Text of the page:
We felt it important that people stopped thinking only about the unidisciplinary team that they were in. We did not say that that team was not valid—it still existed—but we wanted people to identify also with the new, multidisciplinary team. We had to assure people that there would be equity of esteem among the different disciplines. Where people have come to work together and have developed personal relationships, trust tends to develop, but in some areas there are problems in ensuring that each profession respects the other. That has to be worked on. Any attempt to say that primary care is provided by a primary health care team would be unfortunate. This is not about health; this is about health and community care. That message has to be got across.

          Part of the reason for building in the guarantee that a social worker and a nurse would always be in partnership in management was to reassure both the health people and the social work people that, over time, we would respect their needs. We also had to set up unidisciplinary training arrangements, so that if a community psychiatric nurse or a care manager went out and worked at a location where there might be only one or two other people from his or her profession, they would still be able to meet colleagues from their own profession and have professional development opportunities. We also built in opportunities for professional and clinical supervision, for example, across different areas.

        • Dr Simpson:
          I would like to ask Gerry Burns a question. Experiments have been tried here with social work attachment, but the social workers go back into the box of their own discipline. They often regard the GPs as being too dominant. One of you said that pushing the medical model as paramount would be counterproductive. How did you overcome such barriers in creating your multidisciplinary team?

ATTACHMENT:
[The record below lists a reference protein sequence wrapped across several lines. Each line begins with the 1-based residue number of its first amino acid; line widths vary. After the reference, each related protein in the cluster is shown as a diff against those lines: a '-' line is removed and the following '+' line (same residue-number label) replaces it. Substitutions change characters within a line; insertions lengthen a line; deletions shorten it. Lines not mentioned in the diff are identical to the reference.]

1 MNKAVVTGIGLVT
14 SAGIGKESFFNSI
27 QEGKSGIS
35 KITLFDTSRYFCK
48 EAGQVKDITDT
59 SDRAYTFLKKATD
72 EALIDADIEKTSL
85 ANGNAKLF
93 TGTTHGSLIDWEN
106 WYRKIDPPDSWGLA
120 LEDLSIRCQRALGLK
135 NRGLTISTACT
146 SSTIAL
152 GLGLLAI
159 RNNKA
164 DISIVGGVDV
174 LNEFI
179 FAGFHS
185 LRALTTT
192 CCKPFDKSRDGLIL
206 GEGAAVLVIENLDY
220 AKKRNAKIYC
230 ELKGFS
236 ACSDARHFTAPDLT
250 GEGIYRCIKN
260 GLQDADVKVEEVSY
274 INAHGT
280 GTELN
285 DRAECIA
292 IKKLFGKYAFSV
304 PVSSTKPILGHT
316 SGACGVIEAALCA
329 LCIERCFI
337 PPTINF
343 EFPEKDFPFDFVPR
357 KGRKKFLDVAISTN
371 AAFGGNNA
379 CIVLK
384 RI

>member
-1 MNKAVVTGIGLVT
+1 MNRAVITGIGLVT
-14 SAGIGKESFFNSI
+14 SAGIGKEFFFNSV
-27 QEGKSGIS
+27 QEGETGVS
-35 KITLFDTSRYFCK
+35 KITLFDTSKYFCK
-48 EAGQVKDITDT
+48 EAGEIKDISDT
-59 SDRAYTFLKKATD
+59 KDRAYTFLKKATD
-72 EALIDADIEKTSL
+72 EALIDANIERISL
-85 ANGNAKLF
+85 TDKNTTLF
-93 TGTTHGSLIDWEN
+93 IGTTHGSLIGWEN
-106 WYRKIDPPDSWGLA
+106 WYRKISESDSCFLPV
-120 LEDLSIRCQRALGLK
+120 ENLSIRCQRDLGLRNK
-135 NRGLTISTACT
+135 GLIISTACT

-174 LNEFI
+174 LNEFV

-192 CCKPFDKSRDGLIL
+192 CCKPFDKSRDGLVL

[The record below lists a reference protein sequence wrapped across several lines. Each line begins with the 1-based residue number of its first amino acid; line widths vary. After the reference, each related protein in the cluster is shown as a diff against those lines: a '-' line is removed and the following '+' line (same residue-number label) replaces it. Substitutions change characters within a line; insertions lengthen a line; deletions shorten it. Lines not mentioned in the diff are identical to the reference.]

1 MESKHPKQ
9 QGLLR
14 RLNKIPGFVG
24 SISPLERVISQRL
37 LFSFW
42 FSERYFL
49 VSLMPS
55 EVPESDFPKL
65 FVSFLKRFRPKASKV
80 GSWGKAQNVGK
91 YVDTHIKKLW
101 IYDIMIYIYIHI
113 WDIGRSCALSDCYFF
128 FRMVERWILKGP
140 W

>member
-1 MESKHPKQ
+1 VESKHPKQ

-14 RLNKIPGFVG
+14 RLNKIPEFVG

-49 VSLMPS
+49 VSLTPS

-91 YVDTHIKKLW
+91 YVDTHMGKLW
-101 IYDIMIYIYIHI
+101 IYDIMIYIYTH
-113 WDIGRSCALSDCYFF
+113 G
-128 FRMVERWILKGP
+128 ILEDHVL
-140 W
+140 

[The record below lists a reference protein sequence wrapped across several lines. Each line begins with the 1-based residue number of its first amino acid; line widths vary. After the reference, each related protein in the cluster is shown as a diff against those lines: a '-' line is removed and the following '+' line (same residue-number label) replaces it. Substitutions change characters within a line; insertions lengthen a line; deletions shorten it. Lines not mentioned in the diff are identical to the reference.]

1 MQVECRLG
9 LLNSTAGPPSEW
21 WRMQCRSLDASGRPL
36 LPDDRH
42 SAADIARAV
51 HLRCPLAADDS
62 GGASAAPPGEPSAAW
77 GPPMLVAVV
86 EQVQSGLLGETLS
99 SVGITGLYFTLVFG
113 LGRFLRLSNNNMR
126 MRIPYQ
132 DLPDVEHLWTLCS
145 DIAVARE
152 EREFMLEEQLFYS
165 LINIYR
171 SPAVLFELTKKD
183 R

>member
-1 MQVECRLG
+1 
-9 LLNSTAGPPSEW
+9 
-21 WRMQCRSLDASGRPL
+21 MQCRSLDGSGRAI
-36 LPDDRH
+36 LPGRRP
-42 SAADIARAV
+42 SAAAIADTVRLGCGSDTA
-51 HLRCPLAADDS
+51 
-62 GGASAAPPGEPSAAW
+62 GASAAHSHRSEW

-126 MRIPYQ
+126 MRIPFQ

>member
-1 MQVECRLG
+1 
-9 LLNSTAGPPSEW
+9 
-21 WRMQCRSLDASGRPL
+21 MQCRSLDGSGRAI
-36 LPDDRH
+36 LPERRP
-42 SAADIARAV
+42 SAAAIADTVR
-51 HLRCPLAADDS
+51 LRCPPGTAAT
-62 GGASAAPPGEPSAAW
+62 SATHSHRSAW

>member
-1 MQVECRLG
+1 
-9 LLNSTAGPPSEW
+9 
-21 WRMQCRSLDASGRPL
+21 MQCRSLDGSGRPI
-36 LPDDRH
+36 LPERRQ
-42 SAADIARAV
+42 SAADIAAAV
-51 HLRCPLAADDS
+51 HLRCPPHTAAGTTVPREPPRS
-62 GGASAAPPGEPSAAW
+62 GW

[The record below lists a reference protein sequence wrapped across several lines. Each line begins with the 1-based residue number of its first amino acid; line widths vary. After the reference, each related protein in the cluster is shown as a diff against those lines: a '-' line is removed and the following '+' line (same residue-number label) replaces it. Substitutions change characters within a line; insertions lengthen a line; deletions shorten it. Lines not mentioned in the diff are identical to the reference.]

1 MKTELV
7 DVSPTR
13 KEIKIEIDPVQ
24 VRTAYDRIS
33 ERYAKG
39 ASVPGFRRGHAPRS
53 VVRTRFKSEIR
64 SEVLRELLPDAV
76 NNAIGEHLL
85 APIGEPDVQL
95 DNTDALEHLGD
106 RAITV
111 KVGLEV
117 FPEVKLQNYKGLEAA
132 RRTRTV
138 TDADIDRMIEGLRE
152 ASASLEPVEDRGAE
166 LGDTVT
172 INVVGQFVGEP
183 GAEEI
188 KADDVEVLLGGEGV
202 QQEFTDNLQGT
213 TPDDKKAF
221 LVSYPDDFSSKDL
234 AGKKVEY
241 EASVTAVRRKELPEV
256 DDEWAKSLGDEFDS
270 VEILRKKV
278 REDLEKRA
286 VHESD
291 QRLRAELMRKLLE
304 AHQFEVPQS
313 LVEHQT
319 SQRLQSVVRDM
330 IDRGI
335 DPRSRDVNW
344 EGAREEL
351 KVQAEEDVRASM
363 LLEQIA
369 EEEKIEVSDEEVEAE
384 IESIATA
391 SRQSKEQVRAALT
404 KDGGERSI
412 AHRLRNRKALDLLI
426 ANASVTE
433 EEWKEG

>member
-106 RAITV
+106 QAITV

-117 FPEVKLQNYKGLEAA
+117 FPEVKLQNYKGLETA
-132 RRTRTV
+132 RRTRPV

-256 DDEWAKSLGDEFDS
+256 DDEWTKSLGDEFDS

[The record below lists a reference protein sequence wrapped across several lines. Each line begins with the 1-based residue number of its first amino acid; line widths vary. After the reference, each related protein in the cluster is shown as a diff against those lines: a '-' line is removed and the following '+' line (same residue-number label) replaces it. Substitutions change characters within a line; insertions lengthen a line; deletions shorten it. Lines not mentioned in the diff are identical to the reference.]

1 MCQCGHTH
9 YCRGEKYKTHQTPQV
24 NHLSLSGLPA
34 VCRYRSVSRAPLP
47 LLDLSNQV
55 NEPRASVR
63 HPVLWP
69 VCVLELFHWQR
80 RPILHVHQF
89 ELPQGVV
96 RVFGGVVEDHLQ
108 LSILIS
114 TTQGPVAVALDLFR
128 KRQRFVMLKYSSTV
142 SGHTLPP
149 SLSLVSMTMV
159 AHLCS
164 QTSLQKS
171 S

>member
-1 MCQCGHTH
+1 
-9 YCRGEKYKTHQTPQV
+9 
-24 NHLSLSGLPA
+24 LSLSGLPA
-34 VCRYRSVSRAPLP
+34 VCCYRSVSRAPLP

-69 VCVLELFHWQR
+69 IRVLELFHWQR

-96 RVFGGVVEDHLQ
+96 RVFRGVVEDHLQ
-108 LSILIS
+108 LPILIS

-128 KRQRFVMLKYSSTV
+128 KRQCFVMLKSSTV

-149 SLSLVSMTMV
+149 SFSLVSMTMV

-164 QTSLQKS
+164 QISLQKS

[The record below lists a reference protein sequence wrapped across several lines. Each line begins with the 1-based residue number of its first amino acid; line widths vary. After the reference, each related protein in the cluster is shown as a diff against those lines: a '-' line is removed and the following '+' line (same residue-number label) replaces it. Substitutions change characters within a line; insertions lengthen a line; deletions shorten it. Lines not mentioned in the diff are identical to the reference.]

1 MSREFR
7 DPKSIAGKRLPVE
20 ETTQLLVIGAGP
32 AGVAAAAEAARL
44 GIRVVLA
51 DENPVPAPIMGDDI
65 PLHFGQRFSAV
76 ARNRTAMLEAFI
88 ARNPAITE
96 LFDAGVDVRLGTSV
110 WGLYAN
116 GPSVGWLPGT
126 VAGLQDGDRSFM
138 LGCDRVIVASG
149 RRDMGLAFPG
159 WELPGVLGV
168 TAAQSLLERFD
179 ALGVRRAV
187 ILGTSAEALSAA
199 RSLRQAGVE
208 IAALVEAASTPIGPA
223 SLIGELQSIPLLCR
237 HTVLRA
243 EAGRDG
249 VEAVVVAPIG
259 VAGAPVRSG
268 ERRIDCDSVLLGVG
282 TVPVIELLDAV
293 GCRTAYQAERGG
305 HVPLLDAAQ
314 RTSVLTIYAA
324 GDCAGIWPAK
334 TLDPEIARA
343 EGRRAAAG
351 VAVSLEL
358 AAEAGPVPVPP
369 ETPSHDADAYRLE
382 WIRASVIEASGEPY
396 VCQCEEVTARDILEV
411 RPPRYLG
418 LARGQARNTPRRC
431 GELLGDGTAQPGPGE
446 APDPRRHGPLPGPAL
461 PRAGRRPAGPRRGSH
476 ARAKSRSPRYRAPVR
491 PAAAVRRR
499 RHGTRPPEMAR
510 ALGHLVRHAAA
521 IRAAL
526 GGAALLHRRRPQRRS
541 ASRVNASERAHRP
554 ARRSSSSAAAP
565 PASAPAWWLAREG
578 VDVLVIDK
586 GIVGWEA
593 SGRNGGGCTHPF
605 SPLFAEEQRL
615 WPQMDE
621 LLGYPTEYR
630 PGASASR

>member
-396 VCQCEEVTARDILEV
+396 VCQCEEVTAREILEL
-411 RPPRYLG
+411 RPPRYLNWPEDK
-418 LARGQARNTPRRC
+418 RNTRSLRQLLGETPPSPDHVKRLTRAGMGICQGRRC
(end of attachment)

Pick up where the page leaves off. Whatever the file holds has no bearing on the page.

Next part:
• Dr Burns:
          Where I work in north and west Belfast, we do not have the same degree of integration as Brian has in Lisburn. We have a primary health care team. We are quite well integrated with the nursing staff and we work very well. The nurses are attached to the practice, so we have a working relationship with them.

          If we have a social service type problem, we have to contact the local social services office and talk to the duty social worker, who will not always be the same person. In north and west Belfast, there has never been true integration with the social services. There has been proper integration between the doctors and the nursing staff, but not with the social services.

        • Dr Simpson:
          That sounds much closer to what happens in Scotland. How do you move from where you are to where Brian Dornan is? How do we learn from him?

        • Dr Burns:
          The first thing to do is to start meeting people. A recent development in general practice in Belfast has been co-operatives—you have them over here. Prior to that, a lot of GPs did not talk to one another. They now all work together because they have networked at the co-ops and are not afraid of one another. The fear does not exist any more that, for example, other GPs will take their patients. If we start meeting social workers and start networking together, that fear will go. Everything in health and social services is moving towards a multidisciplinary model. The old medical model is slowly but surely moving sideways. We are aware that, especially in deprived areas, social problems constitute a big part—and a big cause—of our work load. Unless we start to work on all those things together as a team, we are never going to make any difference. The lesson that I have learned is that we have to start talking to one another.

        • Brian Dornan:
          In a number of parts of Northern Ireland, one can go and see good practice of integrated working. One of my greatest frustrations arises from the fact that that is not generalised. There is a place for central Government and for the Government departments to look at good practice and give a steer, saying, "Here is something that has worked, and we expect health and social services organisations, and GPs, to deliver this model." Devolution is helpful, and I very much appreciate having the freedom to do the things that it allows, but why not try to generalise good practice across the devolved areas?

        • Margaret Jamieson:
          We are aware of the individual training that those in social work, the medical profession and nursing receive. Can you give us details of the multi-professional training that is available?

        • Dr Burns: